ENZYME IN GARLIC MAY PROTECT
AGAINST LIVER CANCER
From The Cancer Chronicles #14
© Feb. 1993 by Ralph W. Moss, Ph.D.
Praise the garlic! With each passing year, scientists discover new reasons
to consume large amounts of "Russian penicillin." High tech meets
folk wisdom in recent studies of garlic's chemical composition. Now we find
that garlic stimulates the production of an enzyme called glutathione S-transferase
(GST), which, naturally occurring in the body, protects against cancer by
detoxifying potent carcinogens.
S. C. Nair showed in 1991 that production of this enzyme could be stimulated
by the chemical diallyl sulfide found in garlic. Garlic may also protect
against aging. A cover story on aging in Scientific American (12/92) showed
that GST "help[s] to repair oxidized fatty acids."
The oxidation of fatty acids is involved in many disease processes, including
cancer. Science can be beautiful as well as fascinating. A computer image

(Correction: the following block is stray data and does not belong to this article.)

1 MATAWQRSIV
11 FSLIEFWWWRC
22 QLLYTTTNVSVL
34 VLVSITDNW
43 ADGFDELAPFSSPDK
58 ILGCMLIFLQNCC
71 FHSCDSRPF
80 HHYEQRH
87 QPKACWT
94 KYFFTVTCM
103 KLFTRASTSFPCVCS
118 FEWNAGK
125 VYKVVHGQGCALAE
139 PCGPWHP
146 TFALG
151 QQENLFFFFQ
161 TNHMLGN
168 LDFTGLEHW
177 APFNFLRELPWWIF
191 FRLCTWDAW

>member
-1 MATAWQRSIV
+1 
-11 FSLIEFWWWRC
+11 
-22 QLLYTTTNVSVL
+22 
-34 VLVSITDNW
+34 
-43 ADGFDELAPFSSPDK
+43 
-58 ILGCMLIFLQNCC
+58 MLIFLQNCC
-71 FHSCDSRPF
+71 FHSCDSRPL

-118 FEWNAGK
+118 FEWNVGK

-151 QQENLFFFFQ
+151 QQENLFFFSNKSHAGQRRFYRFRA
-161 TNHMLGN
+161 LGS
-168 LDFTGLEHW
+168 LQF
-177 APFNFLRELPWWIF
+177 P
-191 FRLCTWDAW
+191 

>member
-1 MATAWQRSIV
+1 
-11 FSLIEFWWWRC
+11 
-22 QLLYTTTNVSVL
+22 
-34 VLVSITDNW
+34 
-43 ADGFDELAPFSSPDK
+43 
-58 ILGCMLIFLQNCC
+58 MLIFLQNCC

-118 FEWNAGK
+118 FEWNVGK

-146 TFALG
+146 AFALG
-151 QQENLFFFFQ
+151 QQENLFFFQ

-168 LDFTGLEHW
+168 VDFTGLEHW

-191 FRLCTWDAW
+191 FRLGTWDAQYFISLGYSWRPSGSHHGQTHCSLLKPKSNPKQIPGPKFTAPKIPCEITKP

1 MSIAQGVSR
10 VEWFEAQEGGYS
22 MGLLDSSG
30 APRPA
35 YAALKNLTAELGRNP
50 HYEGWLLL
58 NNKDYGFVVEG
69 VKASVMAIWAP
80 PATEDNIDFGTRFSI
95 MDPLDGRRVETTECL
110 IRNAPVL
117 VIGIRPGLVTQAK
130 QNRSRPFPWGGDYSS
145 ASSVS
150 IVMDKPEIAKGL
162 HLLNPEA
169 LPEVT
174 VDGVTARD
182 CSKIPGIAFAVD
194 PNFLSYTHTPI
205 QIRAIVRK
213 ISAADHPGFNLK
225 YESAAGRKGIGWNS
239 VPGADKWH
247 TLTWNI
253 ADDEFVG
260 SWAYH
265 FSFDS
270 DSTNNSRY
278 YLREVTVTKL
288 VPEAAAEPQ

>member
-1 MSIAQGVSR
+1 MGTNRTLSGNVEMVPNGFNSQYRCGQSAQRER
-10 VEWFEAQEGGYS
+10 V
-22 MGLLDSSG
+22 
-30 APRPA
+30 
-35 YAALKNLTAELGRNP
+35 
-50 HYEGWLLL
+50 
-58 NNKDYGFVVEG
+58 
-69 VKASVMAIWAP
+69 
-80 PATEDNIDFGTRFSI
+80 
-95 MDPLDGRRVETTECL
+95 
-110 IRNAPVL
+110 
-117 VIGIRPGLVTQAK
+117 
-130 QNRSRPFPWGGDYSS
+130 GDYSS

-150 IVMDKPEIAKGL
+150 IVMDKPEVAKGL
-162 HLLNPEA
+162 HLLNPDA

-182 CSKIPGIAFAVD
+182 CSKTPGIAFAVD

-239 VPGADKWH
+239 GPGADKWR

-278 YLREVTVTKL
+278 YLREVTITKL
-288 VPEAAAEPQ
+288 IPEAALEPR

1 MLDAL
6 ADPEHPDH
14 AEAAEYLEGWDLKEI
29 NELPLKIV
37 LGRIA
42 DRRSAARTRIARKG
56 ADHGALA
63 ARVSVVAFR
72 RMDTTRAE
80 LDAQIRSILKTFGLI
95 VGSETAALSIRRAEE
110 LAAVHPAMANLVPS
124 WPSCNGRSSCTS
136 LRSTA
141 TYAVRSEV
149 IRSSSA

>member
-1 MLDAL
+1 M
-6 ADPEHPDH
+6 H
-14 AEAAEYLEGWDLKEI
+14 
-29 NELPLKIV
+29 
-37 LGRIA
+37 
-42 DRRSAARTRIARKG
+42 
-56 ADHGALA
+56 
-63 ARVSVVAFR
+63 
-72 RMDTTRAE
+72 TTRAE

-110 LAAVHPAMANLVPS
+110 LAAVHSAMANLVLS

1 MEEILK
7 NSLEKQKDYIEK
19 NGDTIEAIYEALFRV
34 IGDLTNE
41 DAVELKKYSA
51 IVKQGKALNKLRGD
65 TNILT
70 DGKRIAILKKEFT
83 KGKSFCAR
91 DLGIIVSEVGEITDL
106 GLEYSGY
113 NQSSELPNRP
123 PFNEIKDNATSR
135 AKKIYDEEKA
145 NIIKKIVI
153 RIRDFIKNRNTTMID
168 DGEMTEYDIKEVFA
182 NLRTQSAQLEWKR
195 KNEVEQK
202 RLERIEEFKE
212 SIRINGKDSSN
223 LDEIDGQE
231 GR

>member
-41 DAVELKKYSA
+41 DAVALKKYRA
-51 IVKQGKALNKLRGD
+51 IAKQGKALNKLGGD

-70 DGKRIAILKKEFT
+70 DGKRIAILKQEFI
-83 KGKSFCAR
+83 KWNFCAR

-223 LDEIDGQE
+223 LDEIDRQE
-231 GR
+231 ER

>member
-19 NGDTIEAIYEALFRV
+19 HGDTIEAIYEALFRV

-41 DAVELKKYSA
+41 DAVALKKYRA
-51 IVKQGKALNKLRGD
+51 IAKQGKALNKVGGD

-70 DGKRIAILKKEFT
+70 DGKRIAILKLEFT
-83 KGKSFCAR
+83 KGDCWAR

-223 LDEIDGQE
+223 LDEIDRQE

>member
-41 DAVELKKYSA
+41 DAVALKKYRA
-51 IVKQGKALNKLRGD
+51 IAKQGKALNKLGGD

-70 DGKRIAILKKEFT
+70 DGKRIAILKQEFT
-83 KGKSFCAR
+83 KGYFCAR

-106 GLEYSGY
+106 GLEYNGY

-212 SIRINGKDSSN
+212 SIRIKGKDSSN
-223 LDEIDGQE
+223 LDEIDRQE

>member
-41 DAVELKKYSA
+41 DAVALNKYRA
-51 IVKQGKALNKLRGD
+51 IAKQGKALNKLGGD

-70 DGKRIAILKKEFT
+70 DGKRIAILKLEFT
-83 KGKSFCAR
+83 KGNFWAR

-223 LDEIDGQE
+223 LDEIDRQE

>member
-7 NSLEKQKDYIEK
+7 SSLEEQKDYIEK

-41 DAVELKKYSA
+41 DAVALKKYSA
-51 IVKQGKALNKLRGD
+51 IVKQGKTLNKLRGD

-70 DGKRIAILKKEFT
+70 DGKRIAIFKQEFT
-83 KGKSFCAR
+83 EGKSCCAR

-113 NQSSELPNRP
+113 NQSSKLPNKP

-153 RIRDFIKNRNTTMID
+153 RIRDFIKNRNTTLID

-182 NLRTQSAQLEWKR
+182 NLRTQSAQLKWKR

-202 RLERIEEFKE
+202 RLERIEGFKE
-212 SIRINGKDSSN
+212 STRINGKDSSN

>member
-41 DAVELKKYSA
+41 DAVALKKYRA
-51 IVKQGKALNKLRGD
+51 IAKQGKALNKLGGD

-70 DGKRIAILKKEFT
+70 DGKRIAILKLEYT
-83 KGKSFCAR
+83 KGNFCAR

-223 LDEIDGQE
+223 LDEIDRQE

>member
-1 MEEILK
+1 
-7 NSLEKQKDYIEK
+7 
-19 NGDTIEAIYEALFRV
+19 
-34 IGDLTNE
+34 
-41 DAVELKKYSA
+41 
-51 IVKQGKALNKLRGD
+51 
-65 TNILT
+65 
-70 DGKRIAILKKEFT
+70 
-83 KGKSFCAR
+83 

of this same enzyme in the journal Biochemistry (10/27) reveals an avant-garde
sculpture of 434 amino acids arranged in matching twin sections. Cast in
metal, it would not be out of place in an outdoor sculpture garden.
On each section there is a kind of docking station, where a peptide stands
ready to deactivate toxins that wanders into the cell's neighborhood. An
amino acid trigger (tyrosine) is carried on the bigger molecule, just waiting
for a chance to activate glutathione whenever the toxin is sighted. Garlic
could even suggest story lines for Deep Space Nine.
Scientists have found that stimulating GST may guard against liver cancer,
which kills a quarter of a million people around the world every year. Dr.
John D. Groopman of Johns Hopkins reported that when rats fed a powerful
liver carcinogen were given a drug that stimulates this enzyme, none of
them developed liver cancer (Cancer Research, 1/15/92). But this drug approach
brings with it serious side effects, including DNA damage, whereas garlic
is, well, just garlic.
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